ingredient information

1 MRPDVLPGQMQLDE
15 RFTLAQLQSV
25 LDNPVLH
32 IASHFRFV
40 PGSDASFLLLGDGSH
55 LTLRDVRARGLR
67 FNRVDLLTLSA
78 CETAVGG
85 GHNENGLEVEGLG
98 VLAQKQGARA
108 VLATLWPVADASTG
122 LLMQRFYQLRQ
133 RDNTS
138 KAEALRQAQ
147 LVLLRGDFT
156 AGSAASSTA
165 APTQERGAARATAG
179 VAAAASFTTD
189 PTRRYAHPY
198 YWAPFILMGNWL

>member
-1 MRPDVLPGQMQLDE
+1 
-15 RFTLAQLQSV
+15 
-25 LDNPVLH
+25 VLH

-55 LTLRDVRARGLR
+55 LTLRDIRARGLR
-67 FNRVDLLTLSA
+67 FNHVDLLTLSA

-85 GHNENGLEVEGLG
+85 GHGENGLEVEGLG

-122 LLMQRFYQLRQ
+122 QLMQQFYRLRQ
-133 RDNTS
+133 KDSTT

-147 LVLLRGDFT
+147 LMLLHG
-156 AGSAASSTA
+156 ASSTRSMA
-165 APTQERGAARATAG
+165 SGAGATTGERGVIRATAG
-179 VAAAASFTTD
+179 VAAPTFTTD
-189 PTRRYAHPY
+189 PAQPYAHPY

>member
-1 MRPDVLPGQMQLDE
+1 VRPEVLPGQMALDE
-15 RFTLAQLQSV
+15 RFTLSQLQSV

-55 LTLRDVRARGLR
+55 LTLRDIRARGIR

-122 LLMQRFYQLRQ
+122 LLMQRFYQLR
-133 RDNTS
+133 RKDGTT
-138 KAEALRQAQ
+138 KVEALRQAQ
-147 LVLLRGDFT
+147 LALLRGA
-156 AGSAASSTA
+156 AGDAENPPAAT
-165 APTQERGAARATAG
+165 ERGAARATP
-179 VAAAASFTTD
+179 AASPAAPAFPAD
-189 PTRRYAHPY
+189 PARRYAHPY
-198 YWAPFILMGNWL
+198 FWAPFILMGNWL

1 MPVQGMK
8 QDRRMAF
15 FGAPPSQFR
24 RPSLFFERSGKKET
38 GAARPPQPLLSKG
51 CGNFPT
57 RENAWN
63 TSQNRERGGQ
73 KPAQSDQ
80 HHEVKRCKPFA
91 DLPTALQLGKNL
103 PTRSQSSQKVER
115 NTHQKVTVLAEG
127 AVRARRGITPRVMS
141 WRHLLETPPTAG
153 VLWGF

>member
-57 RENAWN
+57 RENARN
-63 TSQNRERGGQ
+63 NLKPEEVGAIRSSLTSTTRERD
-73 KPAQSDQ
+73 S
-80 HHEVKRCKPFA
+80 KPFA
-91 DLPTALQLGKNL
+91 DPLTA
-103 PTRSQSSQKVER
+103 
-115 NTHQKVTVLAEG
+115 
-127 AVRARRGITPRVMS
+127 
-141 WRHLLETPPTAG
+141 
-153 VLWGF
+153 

A phosphate, an inorganic chemical, is a salt of phosphoric acid. In organic chemistry, a phosphate, or organophosphate, is an ester of phosphoric acid. Organic phosphates are important in biochemistry and biogeochemistry or ecology. Inorganic phosphates are mined to obtain phosphorus for use in agriculture and industry.[1][2][3] At elevated temperatures in the solid state, phosphates can condense to form pyrophosphates. Most people and even chemists refer to orthophosphoric acid as phosphoric acid, which is the IUPAC name for this compound. The prefix ortho is used to distinguish the acid from other phosphoric acids, called polyphosphoric acids. Orthophosphoric acid is a non-toxic, inorganic, rather weak triprotic acid, which, when pure, is a solid at room temperature and pressure. The chemical structure of orthophosphoric acid is shown above in the data table. Orthophosphoric acid is a very polar molecule; therefore it is highly soluble in water. The oxidation state of phosphorus (P) in ortho- and other phosphoric acids is +5; the oxidation state of all the oxygen atoms (O) is -2 and all the hydrogen atoms (H) is +1. Triprotic means that an orthophosphoric acid molecule can dissociate up to three times, giving up an H+ each time, which typically combines with a water molecule, H2O, as shown in these reactions: Food-grade phosphoric acid (additive E338) is used to acidify foods and beverages such as various colas, but not without controversy regarding its health effects. It provides a tangy or sour taste and, being a mass-produced chemical, is available cheaply and in large quantities. The low cost and bulk availability is unlike more expensive natural seasonings that give comparable flavors, such as citric acid which is obtainable from lemons and limes. (However most citric acid in the food industry is not extracted from citrus fruit, but fermented by Aspergillus niger mold from scrap molasses, waste starch hydrolysates and phosphoric acid.)